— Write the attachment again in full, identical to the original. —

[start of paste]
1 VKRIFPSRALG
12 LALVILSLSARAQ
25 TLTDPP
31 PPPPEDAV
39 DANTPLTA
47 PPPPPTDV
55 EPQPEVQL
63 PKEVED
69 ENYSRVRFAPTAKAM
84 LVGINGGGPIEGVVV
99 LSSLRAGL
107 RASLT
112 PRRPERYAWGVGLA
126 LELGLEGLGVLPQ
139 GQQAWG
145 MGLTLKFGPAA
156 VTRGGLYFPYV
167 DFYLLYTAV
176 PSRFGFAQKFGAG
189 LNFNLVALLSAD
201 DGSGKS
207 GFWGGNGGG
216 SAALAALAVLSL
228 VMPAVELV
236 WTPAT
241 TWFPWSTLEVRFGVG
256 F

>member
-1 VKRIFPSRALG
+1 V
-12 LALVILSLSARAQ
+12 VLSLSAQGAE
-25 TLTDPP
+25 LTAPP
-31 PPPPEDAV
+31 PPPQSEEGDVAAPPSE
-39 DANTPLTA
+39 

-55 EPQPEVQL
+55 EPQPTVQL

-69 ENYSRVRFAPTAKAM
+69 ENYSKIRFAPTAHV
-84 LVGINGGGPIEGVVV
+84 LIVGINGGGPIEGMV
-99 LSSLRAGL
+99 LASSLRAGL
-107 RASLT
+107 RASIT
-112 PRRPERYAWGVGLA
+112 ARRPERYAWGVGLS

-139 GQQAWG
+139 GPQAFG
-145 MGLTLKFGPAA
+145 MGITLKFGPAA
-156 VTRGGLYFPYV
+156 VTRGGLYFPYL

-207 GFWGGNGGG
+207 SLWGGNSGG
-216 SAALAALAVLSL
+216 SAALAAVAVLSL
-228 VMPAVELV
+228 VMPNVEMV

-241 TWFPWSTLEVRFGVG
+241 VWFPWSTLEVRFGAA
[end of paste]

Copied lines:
1 VKRIFPSRALG
12 LALVILSLSARAQ
25 TLTDPP
31 PPPPEDAV
39 DANTPLTA
47 PPPPPTDV
55 EPQPEVQL
63 PKEVED
69 ENYSRVRFAPTAKAM
84 LVGINGGGPIEGVVV
99 LSSLRAGL
107 RASLT
112 PRRPERYAWGVGLA
126 LELGLEGLGVLPQ
139 GQQAWG
145 MGLTLKFGPAA
156 VTRGGLYFPYV
167 DFYLLYTAV
176 PSRFGFAQKFGAG
189 LNFNLVALLSAD
201 DGSGKS
207 GFWGGNGGG
216 SAALAALAVLSL
228 VMPAVELV
236 WTPAT
241 TWFPWSTLEVRFGVG
256 F

>member
-1 VKRIFPSRALG
+1 V
-12 LALVILSLSARAQ
+12 VLSLSAQGAE
-25 TLTDPP
+25 LTAPP
-31 PPPPEDAV
+31 PPPQSEEGDVAAPPSE
-39 DANTPLTA
+39 

-55 EPQPEVQL
+55 EPQPTVQL

-69 ENYSRVRFAPTAKAM
+69 ENYSKIRFAPTAHV
-84 LVGINGGGPIEGVVV
+84 LIVGINGGGPIEGMV
-99 LSSLRAGL
+99 LASSLRAGL
-107 RASLT
+107 RASIT
-112 PRRPERYAWGVGLA
+112 ARRPERYAWGVGLS

-139 GQQAWG
+139 GPQAFG
-145 MGLTLKFGPAA
+145 MGITLKFGPAA
-156 VTRGGLYFPYV
+156 VTRGGLYFPYL

-207 GFWGGNGGG
+207 SLWGGNSGG
-216 SAALAALAVLSL
+216 SAALAAVAVLSL
-228 VMPAVELV
+228 VMPNVEMV

-241 TWFPWSTLEVRFGVG
+241 VWFPWSTLEVRFGAA